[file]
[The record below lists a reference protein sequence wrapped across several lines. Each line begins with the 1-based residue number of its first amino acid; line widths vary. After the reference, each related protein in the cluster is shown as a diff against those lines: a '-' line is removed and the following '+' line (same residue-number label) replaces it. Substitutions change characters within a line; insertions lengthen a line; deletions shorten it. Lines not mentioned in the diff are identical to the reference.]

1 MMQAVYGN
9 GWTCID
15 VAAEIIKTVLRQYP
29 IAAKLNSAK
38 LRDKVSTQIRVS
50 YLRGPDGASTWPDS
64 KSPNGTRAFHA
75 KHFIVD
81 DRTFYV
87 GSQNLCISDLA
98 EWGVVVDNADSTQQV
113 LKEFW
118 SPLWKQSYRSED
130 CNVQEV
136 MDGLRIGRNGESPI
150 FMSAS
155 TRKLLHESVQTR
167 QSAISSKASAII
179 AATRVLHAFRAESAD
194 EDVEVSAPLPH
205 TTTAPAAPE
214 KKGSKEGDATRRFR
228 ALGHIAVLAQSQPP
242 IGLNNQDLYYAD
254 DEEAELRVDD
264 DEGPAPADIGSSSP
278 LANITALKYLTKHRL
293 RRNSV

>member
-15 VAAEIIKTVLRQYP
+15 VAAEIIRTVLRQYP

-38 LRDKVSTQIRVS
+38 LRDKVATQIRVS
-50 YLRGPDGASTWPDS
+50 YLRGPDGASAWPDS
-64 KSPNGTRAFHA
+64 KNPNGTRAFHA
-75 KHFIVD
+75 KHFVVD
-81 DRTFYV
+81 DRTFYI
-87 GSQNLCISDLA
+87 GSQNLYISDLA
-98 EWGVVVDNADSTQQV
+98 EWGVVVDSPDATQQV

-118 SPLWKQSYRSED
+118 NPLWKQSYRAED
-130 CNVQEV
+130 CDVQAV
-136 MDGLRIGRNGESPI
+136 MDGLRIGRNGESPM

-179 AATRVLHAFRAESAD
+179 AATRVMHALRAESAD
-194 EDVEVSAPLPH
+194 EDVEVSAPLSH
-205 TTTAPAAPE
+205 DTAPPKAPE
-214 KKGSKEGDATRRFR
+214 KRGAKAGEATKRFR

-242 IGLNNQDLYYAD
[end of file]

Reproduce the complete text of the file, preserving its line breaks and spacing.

[The record below lists a reference protein sequence wrapped across several lines. Each line begins with the 1-based residue number of its first amino acid; line widths vary. After the reference, each related protein in the cluster is shown as a diff against those lines: a '-' line is removed and the following '+' line (same residue-number label) replaces it. Substitutions change characters within a line; insertions lengthen a line; deletions shorten it. Lines not mentioned in the diff are identical to the reference.]

1 MMQAVYGN
9 GWTCID
15 VAAEIIKTVLRQYP
29 IAAKLNSAK
38 LRDKVSTQIRVS
50 YLRGPDGASTWPDS
64 KSPNGTRAFHA
75 KHFIVD
81 DRTFYV
87 GSQNLCISDLA
98 EWGVVVDNADSTQQV
113 LKEFW
118 SPLWKQSYRSED
130 CNVQEV
136 MDGLRIGRNGESPI
150 FMSAS
155 TRKLLHESVQTR
167 QSAISSKASAII
179 AATRVLHAFRAESAD
194 EDVEVSAPLPH
205 TTTAPAAPE
214 KKGSKEGDATRRFR
228 ALGHIAVLAQSQPP
242 IGLNNQDLYYAD
254 DEEAELRVDD
264 DEGPAPADIGSSSP
278 LANITALKYLTKHRL
293 RRNSV

>member
-15 VAAEIIKTVLRQYP
+15 VAAEIIRTVLRQYP

-38 LRDKVSTQIRVS
+38 LRDKVATQIRVS
-50 YLRGPDGASTWPDS
+50 YLRGPDGASAWPDS
-64 KSPNGTRAFHA
+64 KNPNGTRAFHA
-75 KHFIVD
+75 KHFVVD
-81 DRTFYV
+81 DRTFYI
-87 GSQNLCISDLA
+87 GSQNLYISDLA
-98 EWGVVVDNADSTQQV
+98 EWGVVVDSPDATQQV

-118 SPLWKQSYRSED
+118 NPLWKQSYRAED
-130 CNVQEV
+130 CDVQAV
-136 MDGLRIGRNGESPI
+136 MDGLRIGRNGESPM

-179 AATRVLHAFRAESAD
+179 AATRVMHALRAESAD
-194 EDVEVSAPLPH
+194 EDVEVSAPLSH
-205 TTTAPAAPE
+205 DTAPPKAPE
-214 KKGSKEGDATRRFR
+214 KRGAKAGEATKRFR

-242 IGLNNQDLYYAD